1995, the United States introduced the varicella, or chicken pox, vaccine to the general public. This immunization gives you a small dose of the chicken pox. isnt it supposed to shorten your chances of getting it ??
Stacey Warren - Expert brainly.com
Hey! We 've verified this expert answer for you, click below to unlock the details :)
At vero eos et accusamus et iusto odio dignissimos ducimus qui blanditiis praesentium voluptatum deleniti atque corrupti quos dolores et quas molestias excepturi sint occaecati cupiditate non provident, similique sunt in culpa qui officia deserunt mollitia animi, id est laborum et dolorum fuga.
Et harum quidem rerum facilis est et expedita distinctio. Nam libero tempore, cum soluta nobis est eligendi optio cumque nihil impedit quo minus id quod maxime placeat facere possimus, omnis voluptas assumenda est, omnis dolor repellendus.
Itaque earum rerum hic tenetur a sapiente delectus, ut aut reiciendis voluptatibus maiores alias consequatur aut perferendis doloribus asperiores repellat.
I got my questions answered at brainly.com in under 10 minutes. Go to brainly.com now for free help!
Yes, how a vaccine works is that it inserts a small amount of the (usually dead) virus inside you, so that when the full blown attack of whatever virus it is, your body already knows how to fight it. While this does not work 100% of the time, it does greatly reduce the risk of catching the disease.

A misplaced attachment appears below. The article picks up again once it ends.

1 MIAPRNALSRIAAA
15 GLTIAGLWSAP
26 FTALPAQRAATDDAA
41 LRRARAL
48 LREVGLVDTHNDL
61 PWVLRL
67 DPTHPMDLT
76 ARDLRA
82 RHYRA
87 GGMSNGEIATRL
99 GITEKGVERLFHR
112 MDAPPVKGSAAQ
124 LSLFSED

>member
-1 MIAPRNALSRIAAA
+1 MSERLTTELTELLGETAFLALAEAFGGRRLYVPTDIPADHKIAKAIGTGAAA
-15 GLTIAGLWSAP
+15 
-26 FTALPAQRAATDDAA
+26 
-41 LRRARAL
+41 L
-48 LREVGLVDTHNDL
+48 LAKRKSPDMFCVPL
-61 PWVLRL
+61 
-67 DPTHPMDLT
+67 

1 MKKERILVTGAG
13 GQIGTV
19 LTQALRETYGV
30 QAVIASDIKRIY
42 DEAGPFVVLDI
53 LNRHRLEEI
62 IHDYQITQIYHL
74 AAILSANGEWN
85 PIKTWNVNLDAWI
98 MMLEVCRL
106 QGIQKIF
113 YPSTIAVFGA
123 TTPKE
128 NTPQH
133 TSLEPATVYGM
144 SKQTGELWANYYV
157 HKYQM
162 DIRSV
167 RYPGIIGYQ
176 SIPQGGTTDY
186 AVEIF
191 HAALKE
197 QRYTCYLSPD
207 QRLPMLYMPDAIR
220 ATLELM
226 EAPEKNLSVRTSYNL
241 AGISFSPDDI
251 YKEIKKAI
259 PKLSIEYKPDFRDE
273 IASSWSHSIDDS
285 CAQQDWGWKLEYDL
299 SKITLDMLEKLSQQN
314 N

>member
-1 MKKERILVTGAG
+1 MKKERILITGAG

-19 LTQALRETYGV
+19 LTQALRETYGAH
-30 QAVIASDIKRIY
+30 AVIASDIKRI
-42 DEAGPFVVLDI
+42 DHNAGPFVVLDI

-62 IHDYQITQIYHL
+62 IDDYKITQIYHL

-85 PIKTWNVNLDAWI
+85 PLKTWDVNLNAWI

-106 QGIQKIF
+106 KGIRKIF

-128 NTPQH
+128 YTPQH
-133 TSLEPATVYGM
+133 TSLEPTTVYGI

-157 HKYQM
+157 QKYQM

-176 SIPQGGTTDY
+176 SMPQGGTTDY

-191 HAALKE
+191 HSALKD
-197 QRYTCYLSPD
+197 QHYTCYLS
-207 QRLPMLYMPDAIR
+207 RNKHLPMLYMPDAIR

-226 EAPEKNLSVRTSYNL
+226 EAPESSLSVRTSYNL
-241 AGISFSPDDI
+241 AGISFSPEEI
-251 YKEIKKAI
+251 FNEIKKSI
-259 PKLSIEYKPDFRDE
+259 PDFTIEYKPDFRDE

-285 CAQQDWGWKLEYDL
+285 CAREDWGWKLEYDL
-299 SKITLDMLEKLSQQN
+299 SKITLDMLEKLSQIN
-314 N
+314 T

but u can only get chicken pox once. so what would the point of that be ?
What is the point of getting the vaccine? The point of the vaccine is to avoid getting it in the first place. Chicken pox is incredibly contagious, and as time goes on and more people get the vaccine, the disease will become something of the past, like polio, and it will be incredibly rare to get it.
Not the answer you are looking for? Search for more explanations.
They are trying to eradicate chicken pox because they have found that children who have been exposed to a live chicken pox virus are likely to develop shingles later in life. When infected the varicella virus embeds itself in nerve cells and is kept dormant. As you age your ability to suppress the virus decreases which can result in painful shingles outbreaks. After being infected by a virus your body may take more than 7 days to identify and produce antibodies for the invading virus giving it plenty of time to embed itself in nerve cells. Vaccinations give your body a non threatening practice run. Once the body identifies a virus it saves that information and subsequent infections are recognized and attacked much faster.